The closing speaker at the Convocation was Tom Sheehy, the Headmaster, who had served for a quarter century, a huge honor in itself. He was only the fifth Headmaster of Canterbury in a century. (He was wearing striped socks and deck shoes with his blue blazer and Canterbury tie – that last rather an innovation that I’m still getting used to – as I usually do myself.) We had some good figures on the endowment and the enrollments. I was quite surprised to discover that the current student body was one third day students – there were only two in my entire class and one was Tucker, the science master’s son. But that made sense in a way as the entire Danbury and New Milford region seems to have morphed into a huge suburb. But then the Headmaster started quoting from the school mission statement. Now I have attended numberless meetings of universities, colleges, hospitals, and churches, and heard their mission statements quoted, and most of them are sheer feel-good bromides. The good ones, though, tell you just what it is we try to do. At the hospital where I work as a chaplain it’s “To provide the care we’d want our loved ones to receive.” That’s a good one. Canterbury’s is a bit long, but the key sentence is: The School prides itself on creating a community based on its Five Values – Honesty, Respect, Compassion, Spirituality, and Self-Reliance – where students and faculty forge lasting bonds and every student experiences a broad and challenging program in a small school setting.” The Headmaster quoted the five values: Honesty, Respect, Compassion, Spirituality, and Self-Reliance. And then I felt that little shiver when the Holy Spirit’s tail feathers are tickling the back of my neck and everything made sense.
In autumn of the previous year, Jennifer Toussaint from the school development office had visited Iowa City and afterwards helped me set up the endowment of a scholarship which would, God willing, pay for some girl or boy to go to Canterbury so long as the school may endure. I was also asked to write a brief testimonial to tell why I was giving to Canterbury. What I’d been reflecting on was how the kind of educational experience that I thought Canterbury offered differed from that of most schools, public and private, and that was that Canterbury provided not simply an education, but a formation. As I put it t:
Formation is made up of three areas. The first spiritual and moral values, which for Canterbury is summed up by the motto supercertari semel traditae sanctis fidei–to contend earnestly for the faith once handed down to the saints–Catholic Christian tradition and teachings. The second part is community, and that is why being a boarding pupil is such a privilege, because we need to be together for twenty-four hours a day to acquire a strong sense of belonging to each other and to our school. Being close and yet respecting privacy and boundaries while observing a code of conduct upholding personal and academic standards is essential to provide the setting for ethos, or character, the final element of a formation. Our ethos is something that goes with us throughout our lives. Having an ethos does not mean that all alumnae and alumni think alike, but rather that we will assume that certain principles are true and serve as the basis of our behavior in both public and private life. A formation comprises values, community, and ethos.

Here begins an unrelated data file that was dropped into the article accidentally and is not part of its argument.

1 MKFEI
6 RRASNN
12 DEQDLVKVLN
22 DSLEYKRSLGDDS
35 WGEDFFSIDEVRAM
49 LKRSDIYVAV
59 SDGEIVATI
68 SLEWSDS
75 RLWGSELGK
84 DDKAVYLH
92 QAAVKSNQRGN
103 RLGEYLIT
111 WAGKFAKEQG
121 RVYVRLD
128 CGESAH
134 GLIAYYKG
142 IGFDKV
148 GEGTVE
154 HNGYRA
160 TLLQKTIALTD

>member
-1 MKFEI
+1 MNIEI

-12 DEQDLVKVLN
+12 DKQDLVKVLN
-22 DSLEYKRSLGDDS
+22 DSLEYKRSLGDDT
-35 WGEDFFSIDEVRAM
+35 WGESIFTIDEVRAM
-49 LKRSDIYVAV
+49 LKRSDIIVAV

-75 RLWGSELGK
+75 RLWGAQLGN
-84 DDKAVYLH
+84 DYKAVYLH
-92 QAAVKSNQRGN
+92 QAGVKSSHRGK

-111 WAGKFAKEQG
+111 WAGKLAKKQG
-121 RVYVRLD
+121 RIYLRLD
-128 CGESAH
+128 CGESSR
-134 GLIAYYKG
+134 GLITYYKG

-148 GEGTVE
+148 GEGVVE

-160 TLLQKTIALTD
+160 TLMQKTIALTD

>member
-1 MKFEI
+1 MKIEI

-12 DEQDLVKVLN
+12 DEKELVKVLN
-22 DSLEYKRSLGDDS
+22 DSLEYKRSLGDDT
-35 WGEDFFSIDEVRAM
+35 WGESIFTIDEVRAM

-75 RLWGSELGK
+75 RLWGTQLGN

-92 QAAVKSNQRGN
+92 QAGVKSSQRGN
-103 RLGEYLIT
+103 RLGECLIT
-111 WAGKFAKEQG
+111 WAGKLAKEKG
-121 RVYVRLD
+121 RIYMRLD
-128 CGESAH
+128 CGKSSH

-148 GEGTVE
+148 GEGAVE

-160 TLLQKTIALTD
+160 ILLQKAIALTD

At that moment as I listened to the headmaster speak, I knew that Canterbury is indeed the school that I had thought it was, and that I was being offered a great privilege in having this opportunity to continuing the school’s mission. That condition of belonging to each other and to the school had not ended fifty-six years ago when our class graduated but that it was still true and it embraced all of us – graduates, current students, and all of those who would become students so long as Canterbury endured.
After the convocation we had the opportunity to have lunch with our choice of different groups of current faculty and students representing various activities such as drama, sports, or the arts. Having written for the school newspaper and been an editor myself during my academic career at Iowa, I was drawn to joining the publications group. I met a couple of English teachers and found out that they were interviewing alumni for a visual history project. Normally such a prospect would daunt me, but I was still feeling so much euphoria from the convocation that I offered to contribute. So soon I was taken to the recording studio and given a wire – which made me feel like an undercover informant – and found myself facing a video camera. The opening question was, “How would you describe your experience at Canterbury in one word?”
I’d known the right word since the convocation and said immediately: “Belonging.” After that I’ve not much recollection of what I said – I’d like to watch the CD to find out what I actually did say, as I fear my thoughts went straight from my mind to my lips without stopping even in my short term memory. But I hope I didn’t come through as an old geezer rambling on about how things were “in my day”; I’m sure I mentioned how much the presence of girls must have done to class up the place & what little barbarians an all boys school comprises. And I think I spoke of the privilege of being a boarder and how quickly the experience of being together “twenty four seven” made you feel you belonged when you were a new school. I mentioned how moved I was that while the campus boasted so many wonderful new facilities, it was pleasing that everything I remembered was still there, including the very dormitory window that my best friend and I used to climb through after midnight to make our way to smoke in the basement of South House. What a privilege it was to be part of a community.